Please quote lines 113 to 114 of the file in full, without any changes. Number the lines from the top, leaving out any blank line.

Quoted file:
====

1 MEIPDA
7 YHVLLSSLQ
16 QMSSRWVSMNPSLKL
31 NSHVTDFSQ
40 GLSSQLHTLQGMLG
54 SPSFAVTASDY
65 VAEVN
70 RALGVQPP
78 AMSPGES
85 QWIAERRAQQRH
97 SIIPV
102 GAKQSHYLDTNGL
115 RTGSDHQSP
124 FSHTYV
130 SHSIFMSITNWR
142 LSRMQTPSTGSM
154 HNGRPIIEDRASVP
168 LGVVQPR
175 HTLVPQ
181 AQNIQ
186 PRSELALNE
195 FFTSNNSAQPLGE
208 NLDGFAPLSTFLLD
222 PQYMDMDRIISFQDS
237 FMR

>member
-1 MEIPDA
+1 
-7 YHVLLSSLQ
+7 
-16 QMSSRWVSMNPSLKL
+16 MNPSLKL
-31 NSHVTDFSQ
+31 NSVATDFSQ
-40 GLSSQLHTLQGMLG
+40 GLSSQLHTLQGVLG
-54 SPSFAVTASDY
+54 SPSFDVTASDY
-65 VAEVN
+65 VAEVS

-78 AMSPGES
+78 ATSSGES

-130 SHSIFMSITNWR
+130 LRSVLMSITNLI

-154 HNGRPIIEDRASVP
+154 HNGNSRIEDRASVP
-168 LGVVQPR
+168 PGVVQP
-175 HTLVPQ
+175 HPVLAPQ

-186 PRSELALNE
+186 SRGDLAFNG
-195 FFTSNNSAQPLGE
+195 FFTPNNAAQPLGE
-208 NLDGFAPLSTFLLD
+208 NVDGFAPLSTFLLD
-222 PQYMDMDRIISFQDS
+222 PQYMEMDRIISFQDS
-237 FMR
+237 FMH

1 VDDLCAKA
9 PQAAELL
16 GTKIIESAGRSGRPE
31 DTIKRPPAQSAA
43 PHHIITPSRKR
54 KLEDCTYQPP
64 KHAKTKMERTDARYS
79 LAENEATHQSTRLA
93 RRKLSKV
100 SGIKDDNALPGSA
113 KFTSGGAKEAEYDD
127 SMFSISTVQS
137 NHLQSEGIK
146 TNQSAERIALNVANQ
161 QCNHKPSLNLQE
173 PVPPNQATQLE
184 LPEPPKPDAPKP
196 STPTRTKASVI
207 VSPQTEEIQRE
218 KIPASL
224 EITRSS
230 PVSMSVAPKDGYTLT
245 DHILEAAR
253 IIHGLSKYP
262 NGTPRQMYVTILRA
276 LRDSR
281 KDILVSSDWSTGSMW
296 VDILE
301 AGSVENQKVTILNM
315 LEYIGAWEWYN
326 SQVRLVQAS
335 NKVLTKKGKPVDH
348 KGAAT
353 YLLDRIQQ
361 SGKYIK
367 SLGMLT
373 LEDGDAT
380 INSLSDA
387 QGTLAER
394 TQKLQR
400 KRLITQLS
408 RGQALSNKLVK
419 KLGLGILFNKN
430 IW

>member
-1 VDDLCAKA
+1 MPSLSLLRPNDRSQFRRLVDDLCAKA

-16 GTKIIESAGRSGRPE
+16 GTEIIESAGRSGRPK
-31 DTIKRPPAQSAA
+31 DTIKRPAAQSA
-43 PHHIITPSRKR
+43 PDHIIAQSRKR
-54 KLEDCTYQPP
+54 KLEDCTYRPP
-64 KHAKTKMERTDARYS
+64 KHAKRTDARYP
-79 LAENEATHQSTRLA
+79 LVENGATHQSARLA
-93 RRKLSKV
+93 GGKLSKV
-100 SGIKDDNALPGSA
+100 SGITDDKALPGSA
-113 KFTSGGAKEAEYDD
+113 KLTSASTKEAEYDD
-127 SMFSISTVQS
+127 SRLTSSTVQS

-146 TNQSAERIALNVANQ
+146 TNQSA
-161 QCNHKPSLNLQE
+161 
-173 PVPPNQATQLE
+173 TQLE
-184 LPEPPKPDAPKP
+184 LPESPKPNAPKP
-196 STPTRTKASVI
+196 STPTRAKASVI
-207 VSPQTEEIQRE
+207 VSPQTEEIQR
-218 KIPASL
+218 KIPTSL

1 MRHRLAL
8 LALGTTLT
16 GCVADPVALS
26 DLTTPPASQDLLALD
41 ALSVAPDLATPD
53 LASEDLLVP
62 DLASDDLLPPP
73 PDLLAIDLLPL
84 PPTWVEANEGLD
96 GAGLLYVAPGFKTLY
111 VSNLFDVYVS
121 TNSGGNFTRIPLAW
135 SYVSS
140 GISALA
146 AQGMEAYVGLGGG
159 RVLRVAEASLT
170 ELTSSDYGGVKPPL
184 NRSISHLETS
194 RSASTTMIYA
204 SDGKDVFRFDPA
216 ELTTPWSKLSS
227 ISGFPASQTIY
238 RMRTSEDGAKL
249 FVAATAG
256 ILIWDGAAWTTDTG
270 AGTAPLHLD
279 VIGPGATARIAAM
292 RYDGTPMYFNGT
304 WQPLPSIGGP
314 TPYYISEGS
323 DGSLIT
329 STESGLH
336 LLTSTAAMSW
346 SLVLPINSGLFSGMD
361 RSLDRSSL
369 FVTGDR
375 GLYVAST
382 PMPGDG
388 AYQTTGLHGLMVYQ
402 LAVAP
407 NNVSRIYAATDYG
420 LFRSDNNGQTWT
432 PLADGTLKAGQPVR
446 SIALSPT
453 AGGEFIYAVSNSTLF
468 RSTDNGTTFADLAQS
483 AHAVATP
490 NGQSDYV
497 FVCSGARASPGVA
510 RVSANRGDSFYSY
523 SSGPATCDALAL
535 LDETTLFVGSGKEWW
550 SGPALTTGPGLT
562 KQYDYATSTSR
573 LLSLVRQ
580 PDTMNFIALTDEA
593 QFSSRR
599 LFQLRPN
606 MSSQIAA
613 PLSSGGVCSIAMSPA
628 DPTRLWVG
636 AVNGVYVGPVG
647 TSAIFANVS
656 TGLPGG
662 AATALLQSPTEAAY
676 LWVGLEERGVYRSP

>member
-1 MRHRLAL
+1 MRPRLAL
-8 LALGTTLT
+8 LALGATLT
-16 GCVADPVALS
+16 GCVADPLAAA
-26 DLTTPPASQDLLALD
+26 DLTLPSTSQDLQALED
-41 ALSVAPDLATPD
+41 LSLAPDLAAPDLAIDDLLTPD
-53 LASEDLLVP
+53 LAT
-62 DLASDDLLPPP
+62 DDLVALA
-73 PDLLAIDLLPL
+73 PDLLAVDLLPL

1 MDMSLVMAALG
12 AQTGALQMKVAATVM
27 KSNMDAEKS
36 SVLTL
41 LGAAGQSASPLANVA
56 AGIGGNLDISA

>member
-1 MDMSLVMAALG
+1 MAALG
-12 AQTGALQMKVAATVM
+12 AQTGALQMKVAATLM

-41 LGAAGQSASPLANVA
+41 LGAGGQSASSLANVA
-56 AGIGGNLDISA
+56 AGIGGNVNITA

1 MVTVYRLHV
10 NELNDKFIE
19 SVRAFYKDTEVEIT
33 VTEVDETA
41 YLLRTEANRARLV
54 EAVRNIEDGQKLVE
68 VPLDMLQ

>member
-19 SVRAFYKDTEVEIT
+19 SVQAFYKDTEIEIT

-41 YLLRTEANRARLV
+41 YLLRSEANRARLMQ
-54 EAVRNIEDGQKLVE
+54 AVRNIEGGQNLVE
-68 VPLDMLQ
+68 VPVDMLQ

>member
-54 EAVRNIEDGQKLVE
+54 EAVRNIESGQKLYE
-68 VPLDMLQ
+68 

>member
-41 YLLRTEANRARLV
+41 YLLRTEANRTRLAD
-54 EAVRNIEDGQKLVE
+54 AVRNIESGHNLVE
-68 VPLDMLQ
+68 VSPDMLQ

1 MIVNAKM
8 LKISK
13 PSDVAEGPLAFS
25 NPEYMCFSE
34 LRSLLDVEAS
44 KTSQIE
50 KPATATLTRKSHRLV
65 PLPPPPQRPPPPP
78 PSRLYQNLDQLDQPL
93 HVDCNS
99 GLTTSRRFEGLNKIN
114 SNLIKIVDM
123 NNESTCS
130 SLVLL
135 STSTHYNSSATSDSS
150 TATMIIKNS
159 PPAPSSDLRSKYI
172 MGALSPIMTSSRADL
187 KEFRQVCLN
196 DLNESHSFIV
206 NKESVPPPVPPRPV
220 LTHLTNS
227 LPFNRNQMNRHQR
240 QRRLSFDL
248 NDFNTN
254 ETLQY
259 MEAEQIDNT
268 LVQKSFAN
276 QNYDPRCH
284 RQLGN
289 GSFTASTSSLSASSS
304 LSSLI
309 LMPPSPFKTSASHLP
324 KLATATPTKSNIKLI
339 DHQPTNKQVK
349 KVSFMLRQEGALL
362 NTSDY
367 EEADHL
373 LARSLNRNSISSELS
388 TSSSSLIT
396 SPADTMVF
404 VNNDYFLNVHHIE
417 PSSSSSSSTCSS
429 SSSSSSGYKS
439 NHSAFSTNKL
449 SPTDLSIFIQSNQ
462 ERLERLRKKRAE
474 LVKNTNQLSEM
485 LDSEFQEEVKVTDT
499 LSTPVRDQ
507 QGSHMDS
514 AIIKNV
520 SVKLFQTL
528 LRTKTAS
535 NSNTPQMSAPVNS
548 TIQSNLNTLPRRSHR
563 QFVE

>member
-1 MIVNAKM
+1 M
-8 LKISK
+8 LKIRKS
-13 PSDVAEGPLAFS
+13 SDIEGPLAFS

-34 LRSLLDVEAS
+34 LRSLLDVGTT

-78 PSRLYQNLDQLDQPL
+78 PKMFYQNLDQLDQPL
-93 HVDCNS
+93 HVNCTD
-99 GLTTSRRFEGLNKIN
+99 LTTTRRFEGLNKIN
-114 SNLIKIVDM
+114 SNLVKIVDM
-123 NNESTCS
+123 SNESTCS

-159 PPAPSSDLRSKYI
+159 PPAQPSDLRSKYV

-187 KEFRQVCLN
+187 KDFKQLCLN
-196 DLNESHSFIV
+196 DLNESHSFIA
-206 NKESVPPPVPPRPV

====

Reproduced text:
+43 PDHIIAQSRKR
-54 KLEDCTYQPP